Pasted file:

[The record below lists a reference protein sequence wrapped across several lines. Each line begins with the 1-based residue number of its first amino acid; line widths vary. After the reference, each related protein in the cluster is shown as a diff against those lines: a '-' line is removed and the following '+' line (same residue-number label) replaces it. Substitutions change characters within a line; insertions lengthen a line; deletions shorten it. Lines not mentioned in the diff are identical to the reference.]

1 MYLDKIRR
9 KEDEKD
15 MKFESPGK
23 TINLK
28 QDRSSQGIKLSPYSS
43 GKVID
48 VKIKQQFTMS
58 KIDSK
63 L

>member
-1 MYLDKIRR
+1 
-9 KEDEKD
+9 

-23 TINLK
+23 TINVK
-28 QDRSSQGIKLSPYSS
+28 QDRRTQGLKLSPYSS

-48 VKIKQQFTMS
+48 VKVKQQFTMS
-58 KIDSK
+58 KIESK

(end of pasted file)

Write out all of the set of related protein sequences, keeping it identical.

[The record below lists a reference protein sequence wrapped across several lines. Each line begins with the 1-based residue number of its first amino acid; line widths vary. After the reference, each related protein in the cluster is shown as a diff against those lines: a '-' line is removed and the following '+' line (same residue-number label) replaces it. Substitutions change characters within a line; insertions lengthen a line; deletions shorten it. Lines not mentioned in the diff are identical to the reference.]

1 MYLDKIRR
9 KEDEKD
15 MKFESPGK
23 TINLK
28 QDRSSQGIKLSPYSS
43 GKVID
48 VKIKQQFTMS
58 KIDSK
63 L

>member
-1 MYLDKIRR
+1 
-9 KEDEKD
+9 

-23 TINLK
+23 TINVK
-28 QDRSSQGIKLSPYSS
+28 QDRRTQGLKLSPYSS

-48 VKIKQQFTMS
+48 VKVKQQFTMS
-58 KIDSK
+58 KIESK